Along the drive we also saw a nice looking beach called Carroll’s Cove. The water still looked pretty clear despite the weather, so I imagine if it was sunny, this place would be an oasis. Despite Doug’s advice, I had packed a swimsuit for our trip. I’m actually bringing a swimsuit on every trip we go on and the only places I’ve actually gotten to use it was in Portugal and Spain. Well, also Munich if you count the hotel steam room. I’m always optimistic that we’ll get sunny weather and we can go for dip, but seem to always be let down. We’re headed to Greece in September, so I better be able to go swimming there!
We also stopped by the home of Daniel O’Connell (famous Irishman who is known as “the Liberator” for fighting for the rights of Catholics in the first half of the 19th century), Derrynane house. We fully planned on paying the entrance fee and exploring the house. However, we arrived at 10:25am and after entering the house, we were told they were not open yet (open at 10:30am), so we were kicked back out into the rain. We were not sure why we couldn’t start touring 5 minutes early since they were obviously already there, but even more confused as to why we had to wait out in the rain instead of the warm, dry lobby. The lady wasn’t too mean when she kicked us out because she said we could go look at the chapel and the coach house while we waited for them to open. However, we couldn’t understand her thick Irish accent, so it was the other couple that got kicked out with us that told us what the deal was. So yeah, we explored the chapel and the coach house, and headed back to the lobby at around 10:35, a good 5 minutes after the official opening time. However, after standing around for another 5 minutes, nobody came to help us. We were loosing precious time before the tour buses would catch up to us, so we decided to skip the house and get back on the road. We saw the huge chariot in the coach house, and that was probably the coolest thing anyway.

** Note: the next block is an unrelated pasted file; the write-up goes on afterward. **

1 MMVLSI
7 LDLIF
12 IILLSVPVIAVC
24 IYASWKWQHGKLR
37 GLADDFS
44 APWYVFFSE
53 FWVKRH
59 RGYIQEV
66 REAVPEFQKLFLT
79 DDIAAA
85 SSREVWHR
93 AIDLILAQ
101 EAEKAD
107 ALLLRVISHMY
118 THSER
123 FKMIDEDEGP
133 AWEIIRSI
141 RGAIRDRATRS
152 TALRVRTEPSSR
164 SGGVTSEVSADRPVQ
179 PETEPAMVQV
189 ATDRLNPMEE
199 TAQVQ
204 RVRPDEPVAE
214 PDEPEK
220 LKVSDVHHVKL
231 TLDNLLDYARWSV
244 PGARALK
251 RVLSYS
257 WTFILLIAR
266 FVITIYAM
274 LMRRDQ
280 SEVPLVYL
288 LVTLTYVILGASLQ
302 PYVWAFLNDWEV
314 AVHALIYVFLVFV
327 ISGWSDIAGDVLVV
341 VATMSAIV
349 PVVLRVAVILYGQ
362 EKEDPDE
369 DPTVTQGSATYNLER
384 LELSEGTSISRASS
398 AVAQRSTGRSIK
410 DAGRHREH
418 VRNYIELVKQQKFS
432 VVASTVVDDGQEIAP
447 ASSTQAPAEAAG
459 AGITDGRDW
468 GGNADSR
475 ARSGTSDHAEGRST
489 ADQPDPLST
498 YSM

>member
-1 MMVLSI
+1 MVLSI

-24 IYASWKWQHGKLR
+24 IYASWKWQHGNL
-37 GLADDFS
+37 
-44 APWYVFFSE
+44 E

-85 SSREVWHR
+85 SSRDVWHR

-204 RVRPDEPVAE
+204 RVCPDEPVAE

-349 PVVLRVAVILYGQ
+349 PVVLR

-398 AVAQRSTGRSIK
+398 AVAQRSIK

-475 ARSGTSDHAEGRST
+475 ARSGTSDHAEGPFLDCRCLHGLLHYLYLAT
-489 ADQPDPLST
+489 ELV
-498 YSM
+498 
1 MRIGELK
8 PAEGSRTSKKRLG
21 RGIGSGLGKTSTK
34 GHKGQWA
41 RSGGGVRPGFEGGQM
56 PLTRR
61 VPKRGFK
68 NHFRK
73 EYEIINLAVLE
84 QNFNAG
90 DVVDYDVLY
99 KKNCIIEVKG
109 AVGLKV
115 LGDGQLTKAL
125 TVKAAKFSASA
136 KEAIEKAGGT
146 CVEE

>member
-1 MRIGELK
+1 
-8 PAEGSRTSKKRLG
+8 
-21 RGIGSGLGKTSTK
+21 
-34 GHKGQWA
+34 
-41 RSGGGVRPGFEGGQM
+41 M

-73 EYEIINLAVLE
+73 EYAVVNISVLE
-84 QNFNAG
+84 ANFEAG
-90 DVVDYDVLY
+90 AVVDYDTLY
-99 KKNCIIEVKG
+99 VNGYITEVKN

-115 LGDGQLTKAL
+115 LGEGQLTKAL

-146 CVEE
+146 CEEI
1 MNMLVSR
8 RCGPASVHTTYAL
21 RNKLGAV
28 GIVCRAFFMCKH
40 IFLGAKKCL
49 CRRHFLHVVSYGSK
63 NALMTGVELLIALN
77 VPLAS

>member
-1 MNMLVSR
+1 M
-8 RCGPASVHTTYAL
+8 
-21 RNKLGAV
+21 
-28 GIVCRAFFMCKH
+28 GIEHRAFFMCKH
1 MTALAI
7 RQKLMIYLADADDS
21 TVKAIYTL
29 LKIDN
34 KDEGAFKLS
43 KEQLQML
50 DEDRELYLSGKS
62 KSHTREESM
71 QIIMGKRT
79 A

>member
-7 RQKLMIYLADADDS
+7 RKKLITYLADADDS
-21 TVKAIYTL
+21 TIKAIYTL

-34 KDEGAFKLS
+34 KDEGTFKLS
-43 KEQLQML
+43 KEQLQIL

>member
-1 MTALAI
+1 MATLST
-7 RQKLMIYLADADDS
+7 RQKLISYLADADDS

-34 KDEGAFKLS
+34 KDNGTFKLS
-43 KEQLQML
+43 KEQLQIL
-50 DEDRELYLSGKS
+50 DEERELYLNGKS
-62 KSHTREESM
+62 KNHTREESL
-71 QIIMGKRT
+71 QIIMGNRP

Next up was the Skellig Chocolate Factory, which was probably my favorite stop of the day. No matter the weather, chocolate is always good! We had some coffee and hot chocolate, and also got some chocolatey snacks for the rest of our trip. It was truly delicious, too bad we have none of it left!
We drove through the town of Portmagee, and then crossed the bridge to Valentia Island. The Skellig Islands were nearby, which includes Skellig Michael, a remote island that is 7 miles offshore that used to be a monastic settlement. You can get a boat ride out and tour the island, or you can learn about the islands at the Skellig Experience Center on Valentia Island. We did neither. I would much rather tour the island than go to the experience center, so since we didn’t have time for that, we just skipped it altogether.